By Jennifer McLogan

ROOSEVELT, N.Y. (CBSNewYork) — Boosted by $1 billion in federal stimulus money, school districts are working this summer to reclaim lost learning in inventive ways.

On Long Island, educators are combining lessons of the heart, mind, and body, CBS2’s Jennifer McLogan reported Monday.

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Goodbye summer school of old — 6- and 7-year-olds are now meditating!

It was the first day of Summer Academy at Washington Rose Elementary in Roosevelt.

“It feels amazing because I have the best teachers,” 7-year-old Anissa Branch said.

The stigma gone, in-person learning is a coveted treat after a year of struggling remotely.

“It’s pretty cool. It’s more different than what you would do in a regular classroom. It’s more fun,” 12-year-old Manuel Flores said.

In all, 97% of parents in Roosevelt reported setbacks.

“We are taking advantage of a crisis,” said Dr. Deborah Wortham, superintendent of Roosevelt Schools.

Roosevelt now offers an abundance of new and exciting summer programs aimed at enticing students.

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“We want our staff and students to be healthy, safe, supported, engaged and challenged,” Wortham said.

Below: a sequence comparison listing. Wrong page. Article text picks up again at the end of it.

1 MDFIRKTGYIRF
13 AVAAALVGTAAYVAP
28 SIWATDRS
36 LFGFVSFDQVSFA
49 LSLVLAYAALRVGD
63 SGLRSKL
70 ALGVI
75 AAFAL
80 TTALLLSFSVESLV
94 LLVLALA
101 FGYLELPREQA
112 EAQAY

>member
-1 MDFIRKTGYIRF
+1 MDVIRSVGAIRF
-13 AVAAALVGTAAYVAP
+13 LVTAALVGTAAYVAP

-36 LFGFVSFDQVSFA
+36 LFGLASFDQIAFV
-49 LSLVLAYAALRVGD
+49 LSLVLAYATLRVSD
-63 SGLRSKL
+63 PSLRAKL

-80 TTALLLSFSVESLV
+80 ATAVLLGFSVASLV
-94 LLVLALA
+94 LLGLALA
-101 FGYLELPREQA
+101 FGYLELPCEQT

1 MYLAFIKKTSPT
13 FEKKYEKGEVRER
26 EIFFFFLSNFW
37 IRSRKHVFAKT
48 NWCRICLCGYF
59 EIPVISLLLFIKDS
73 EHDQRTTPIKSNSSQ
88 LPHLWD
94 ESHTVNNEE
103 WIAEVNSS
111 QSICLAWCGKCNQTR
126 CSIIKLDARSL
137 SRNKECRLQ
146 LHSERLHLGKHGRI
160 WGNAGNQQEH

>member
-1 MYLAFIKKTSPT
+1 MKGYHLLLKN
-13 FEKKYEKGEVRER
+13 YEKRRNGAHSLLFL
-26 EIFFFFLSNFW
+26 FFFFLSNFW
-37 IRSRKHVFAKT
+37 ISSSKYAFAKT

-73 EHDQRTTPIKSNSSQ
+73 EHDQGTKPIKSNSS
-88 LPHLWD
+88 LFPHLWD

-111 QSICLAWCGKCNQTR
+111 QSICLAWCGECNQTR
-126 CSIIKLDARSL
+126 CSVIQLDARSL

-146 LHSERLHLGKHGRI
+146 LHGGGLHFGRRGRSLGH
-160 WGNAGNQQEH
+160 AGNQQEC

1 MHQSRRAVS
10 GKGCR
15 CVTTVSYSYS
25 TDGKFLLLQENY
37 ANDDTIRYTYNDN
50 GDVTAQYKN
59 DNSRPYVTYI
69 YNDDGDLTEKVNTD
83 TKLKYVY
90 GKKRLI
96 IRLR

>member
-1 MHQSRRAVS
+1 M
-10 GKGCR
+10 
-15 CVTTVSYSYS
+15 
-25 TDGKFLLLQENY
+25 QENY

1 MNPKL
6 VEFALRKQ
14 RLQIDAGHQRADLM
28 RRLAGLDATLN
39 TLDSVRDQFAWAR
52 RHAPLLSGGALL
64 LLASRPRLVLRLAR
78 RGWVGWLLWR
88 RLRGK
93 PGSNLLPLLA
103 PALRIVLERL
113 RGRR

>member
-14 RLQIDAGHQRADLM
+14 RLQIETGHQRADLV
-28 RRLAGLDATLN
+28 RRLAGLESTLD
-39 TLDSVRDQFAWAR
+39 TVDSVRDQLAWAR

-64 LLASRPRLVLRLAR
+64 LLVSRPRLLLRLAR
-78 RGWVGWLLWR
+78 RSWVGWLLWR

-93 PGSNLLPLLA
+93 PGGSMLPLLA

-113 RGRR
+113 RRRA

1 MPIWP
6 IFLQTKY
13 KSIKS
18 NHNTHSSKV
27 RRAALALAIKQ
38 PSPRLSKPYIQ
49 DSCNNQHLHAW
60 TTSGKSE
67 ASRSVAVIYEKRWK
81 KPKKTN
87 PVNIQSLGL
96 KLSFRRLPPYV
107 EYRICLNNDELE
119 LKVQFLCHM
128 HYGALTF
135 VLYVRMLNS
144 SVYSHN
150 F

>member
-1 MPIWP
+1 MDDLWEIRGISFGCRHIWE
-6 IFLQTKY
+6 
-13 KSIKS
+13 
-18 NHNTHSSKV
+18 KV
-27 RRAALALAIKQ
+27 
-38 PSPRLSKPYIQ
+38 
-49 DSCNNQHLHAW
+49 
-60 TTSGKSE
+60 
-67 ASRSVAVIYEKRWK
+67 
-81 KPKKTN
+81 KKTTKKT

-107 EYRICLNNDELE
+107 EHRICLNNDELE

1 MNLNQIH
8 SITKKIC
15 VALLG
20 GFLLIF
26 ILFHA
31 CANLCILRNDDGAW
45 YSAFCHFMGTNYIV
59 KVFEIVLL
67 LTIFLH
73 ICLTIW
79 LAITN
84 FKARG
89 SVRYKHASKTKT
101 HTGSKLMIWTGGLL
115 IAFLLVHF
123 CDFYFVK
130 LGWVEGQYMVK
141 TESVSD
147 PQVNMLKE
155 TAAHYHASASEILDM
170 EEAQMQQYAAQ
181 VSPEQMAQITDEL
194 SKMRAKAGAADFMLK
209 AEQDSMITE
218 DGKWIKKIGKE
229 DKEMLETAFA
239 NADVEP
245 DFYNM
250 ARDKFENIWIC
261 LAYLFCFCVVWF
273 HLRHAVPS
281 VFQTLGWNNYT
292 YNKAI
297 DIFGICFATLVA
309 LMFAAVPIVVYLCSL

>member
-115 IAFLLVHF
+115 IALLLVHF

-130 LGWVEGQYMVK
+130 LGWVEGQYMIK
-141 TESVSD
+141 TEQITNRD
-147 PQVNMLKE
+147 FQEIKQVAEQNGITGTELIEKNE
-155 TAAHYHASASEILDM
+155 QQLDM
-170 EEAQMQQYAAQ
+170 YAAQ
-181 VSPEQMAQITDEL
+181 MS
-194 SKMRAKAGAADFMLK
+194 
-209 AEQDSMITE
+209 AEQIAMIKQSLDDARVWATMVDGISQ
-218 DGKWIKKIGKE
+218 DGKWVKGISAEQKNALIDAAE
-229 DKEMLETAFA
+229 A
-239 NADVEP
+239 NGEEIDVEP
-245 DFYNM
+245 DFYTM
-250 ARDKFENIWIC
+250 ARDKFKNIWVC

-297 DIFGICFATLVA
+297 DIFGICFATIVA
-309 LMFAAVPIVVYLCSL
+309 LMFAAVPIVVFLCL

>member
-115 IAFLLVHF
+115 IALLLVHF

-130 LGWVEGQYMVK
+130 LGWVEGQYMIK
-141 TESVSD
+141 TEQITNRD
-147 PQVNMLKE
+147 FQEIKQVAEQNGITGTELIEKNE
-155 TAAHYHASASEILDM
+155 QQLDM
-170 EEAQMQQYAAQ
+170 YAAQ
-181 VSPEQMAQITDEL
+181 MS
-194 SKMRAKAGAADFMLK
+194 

More than half of public school teachers say the pandemic resulted in a significant learning loss for students, both academically and in their social-emotional progress.

Roosevelt is partnering with the nonprofit Mentoring in Medicine.

“The mission is to actually inspire and train the next generation of biomedical scientists,” co-founder Andrew Morrison said.

Curious kids are urged to pose daily questions.

“To really get them to go further in their knowledge of health and fitness and medicine,” Washington Rose Elementary teacher Nancy Ticali said.

From heart study in the classroom to endurance on the hardwood, and coordination in the hallway.

“Giving back to the community and also helping other students get engaged,” mentoring volunteer Shelane Baptiste said.

They are dancing their way out of shutdowns and quarantines to reclaim lost learning.

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In August, many of the Roosevelt students will graduate to lab coats and science equipment.

Jennifer McLogan